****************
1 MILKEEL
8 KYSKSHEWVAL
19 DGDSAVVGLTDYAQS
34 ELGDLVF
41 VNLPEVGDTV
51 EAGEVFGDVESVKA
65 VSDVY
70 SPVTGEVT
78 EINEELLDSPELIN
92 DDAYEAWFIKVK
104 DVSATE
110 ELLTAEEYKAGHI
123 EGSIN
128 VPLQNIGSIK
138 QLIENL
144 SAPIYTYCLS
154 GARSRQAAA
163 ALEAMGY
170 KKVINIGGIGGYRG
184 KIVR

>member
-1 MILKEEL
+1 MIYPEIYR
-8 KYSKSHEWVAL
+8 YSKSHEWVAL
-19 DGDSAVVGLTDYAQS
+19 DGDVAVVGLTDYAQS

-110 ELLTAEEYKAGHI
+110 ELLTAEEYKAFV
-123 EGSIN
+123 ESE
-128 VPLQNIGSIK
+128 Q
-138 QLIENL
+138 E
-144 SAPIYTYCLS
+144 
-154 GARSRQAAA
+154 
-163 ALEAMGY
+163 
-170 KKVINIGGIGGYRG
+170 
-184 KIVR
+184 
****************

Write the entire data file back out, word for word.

1 MILKEEL
8 KYSKSHEWVAL
19 DGDSAVVGLTDYAQS
34 ELGDLVF
41 VNLPEVGDTV
51 EAGEVFGDVESVKA
65 VSDVY
70 SPVTGEVT
78 EINEELLDSPELIN
92 DDAYEAWFIKVK
104 DVSATE
110 ELLTAEEYKAGHI
123 EGSIN
128 VPLQNIGSIK
138 QLIENL
144 SAPIYTYCLS
154 GARSRQAAA
163 ALEAMGY
170 KKVINIGGIGGYRG
184 KIVR

>member
-1 MILKEEL
+1 MIYPEIYR
-8 KYSKSHEWVAL
+8 YSKSHEWVAL
-19 DGDSAVVGLTDYAQS
+19 DGDVAVVGLTDYAQS

-110 ELLTAEEYKAGHI
+110 ELLTAEEYKAFV
-123 EGSIN
+123 ESE
-128 VPLQNIGSIK
+128 Q
-138 QLIENL
+138 E
-144 SAPIYTYCLS
+144 
-154 GARSRQAAA
+154 
-163 ALEAMGY
+163 
-170 KKVINIGGIGGYRG
+170 
-184 KIVR
+184 